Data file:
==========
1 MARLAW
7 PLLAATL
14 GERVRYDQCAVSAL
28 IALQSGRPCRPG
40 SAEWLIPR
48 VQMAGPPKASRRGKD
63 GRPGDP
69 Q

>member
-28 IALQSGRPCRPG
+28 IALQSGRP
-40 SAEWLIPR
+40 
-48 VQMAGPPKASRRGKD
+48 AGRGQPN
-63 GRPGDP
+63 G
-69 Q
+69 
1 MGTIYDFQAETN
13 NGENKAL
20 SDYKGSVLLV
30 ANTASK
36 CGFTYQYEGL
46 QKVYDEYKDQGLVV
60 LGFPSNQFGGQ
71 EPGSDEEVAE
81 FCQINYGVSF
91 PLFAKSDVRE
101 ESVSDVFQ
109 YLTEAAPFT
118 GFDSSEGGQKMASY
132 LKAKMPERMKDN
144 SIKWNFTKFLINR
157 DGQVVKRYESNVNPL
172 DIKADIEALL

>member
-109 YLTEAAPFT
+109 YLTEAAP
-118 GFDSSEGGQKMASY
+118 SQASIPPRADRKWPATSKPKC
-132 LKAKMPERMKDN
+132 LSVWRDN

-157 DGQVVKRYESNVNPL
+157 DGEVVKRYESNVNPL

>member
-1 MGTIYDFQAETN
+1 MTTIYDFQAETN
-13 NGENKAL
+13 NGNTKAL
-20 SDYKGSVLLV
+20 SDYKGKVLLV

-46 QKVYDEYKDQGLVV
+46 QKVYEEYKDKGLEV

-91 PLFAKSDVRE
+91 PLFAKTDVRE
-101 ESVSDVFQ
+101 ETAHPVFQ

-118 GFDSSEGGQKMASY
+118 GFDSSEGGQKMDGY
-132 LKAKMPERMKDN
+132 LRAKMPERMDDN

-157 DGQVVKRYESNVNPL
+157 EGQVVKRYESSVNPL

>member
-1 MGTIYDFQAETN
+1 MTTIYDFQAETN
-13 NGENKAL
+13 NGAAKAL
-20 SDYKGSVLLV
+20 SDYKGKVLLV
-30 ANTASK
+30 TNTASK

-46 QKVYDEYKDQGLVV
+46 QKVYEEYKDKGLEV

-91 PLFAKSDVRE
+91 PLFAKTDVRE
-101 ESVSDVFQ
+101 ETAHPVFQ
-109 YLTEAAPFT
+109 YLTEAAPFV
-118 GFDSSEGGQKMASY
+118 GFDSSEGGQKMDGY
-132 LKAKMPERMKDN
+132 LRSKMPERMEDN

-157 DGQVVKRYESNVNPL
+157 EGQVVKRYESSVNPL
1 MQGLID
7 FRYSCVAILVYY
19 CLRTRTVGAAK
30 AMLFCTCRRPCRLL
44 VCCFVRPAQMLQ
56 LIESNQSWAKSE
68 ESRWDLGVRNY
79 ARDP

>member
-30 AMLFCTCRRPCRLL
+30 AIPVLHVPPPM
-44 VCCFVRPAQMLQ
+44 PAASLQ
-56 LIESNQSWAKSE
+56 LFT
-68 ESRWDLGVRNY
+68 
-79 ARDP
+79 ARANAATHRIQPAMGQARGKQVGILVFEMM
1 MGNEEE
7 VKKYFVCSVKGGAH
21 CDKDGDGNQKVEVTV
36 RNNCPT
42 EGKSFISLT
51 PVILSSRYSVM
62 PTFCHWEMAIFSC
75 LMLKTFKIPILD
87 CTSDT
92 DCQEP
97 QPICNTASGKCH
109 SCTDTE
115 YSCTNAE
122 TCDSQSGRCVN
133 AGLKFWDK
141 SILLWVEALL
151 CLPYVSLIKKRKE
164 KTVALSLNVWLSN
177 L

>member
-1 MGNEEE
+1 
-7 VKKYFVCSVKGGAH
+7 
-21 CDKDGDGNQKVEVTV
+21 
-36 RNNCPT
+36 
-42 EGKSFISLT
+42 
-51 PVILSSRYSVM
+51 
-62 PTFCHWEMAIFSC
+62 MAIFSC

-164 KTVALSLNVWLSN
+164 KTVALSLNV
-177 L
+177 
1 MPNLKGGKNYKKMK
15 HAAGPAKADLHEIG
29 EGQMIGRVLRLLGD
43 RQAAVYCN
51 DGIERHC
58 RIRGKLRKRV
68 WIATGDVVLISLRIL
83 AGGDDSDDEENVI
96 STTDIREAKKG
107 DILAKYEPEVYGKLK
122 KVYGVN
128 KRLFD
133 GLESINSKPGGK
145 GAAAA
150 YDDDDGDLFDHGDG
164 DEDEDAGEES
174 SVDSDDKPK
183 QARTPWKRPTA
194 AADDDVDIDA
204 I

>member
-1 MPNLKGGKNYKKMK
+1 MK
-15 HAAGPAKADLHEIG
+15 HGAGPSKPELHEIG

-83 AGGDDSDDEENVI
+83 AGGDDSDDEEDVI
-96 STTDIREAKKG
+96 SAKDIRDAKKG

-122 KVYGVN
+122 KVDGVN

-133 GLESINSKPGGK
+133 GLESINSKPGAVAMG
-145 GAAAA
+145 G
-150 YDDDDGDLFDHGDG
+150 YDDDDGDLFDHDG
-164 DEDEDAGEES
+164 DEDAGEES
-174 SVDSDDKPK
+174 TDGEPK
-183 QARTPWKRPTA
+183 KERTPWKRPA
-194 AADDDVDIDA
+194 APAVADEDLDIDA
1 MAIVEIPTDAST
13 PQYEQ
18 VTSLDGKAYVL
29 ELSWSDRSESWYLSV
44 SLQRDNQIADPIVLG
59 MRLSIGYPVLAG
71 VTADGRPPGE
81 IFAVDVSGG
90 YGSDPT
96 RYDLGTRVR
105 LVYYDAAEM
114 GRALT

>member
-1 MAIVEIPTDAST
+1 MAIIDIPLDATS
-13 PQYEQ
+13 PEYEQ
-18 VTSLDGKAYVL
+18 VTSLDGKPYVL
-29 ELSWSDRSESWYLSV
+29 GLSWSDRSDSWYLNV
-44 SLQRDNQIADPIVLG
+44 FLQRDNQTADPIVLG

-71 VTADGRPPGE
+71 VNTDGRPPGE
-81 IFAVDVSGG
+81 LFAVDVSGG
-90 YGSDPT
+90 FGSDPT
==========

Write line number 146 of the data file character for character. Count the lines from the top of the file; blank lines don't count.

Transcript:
15 HAAGPAKADLHEIG